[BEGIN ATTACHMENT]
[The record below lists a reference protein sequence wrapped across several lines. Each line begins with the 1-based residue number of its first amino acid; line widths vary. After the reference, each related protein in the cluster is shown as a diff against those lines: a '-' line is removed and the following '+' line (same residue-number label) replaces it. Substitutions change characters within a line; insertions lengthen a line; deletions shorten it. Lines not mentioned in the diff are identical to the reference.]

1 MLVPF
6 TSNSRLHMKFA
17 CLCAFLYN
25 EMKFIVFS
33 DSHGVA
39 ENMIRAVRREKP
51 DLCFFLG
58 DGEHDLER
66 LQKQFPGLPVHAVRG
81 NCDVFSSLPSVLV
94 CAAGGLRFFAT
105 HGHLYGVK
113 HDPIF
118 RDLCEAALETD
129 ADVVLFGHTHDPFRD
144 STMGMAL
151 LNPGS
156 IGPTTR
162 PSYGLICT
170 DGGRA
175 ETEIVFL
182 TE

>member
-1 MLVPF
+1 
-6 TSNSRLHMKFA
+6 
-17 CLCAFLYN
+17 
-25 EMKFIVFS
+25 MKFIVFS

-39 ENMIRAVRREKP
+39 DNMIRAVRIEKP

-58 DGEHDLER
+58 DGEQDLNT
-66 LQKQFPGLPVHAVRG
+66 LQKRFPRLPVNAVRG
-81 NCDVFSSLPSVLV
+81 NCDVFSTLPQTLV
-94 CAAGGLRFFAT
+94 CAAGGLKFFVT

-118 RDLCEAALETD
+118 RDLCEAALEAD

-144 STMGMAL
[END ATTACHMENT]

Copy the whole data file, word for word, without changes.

[The record below lists a reference protein sequence wrapped across several lines. Each line begins with the 1-based residue number of its first amino acid; line widths vary. After the reference, each related protein in the cluster is shown as a diff against those lines: a '-' line is removed and the following '+' line (same residue-number label) replaces it. Substitutions change characters within a line; insertions lengthen a line; deletions shorten it. Lines not mentioned in the diff are identical to the reference.]

1 MLVPF
6 TSNSRLHMKFA
17 CLCAFLYN
25 EMKFIVFS
33 DSHGVA
39 ENMIRAVRREKP
51 DLCFFLG
58 DGEHDLER
66 LQKQFPGLPVHAVRG
81 NCDVFSSLPSVLV
94 CAAGGLRFFAT
105 HGHLYGVK
113 HDPIF
118 RDLCEAALETD
129 ADVVLFGHTHDPFRD
144 STMGMAL
151 LNPGS
156 IGPTTR
162 PSYGLICT
170 DGGRA
175 ETEIVFL
182 TE

>member
-1 MLVPF
+1 
-6 TSNSRLHMKFA
+6 
-17 CLCAFLYN
+17 
-25 EMKFIVFS
+25 MKFIVFS

-39 ENMIRAVRREKP
+39 DNMIRAVRIEKP

-58 DGEHDLER
+58 DGEQDLNT
-66 LQKQFPGLPVHAVRG
+66 LQKRFPRLPVNAVRG
-81 NCDVFSSLPSVLV
+81 NCDVFSTLPQTLV
-94 CAAGGLRFFAT
+94 CAAGGLKFFVT

-118 RDLCEAALETD
+118 RDLCEAALEAD

-144 STMGMAL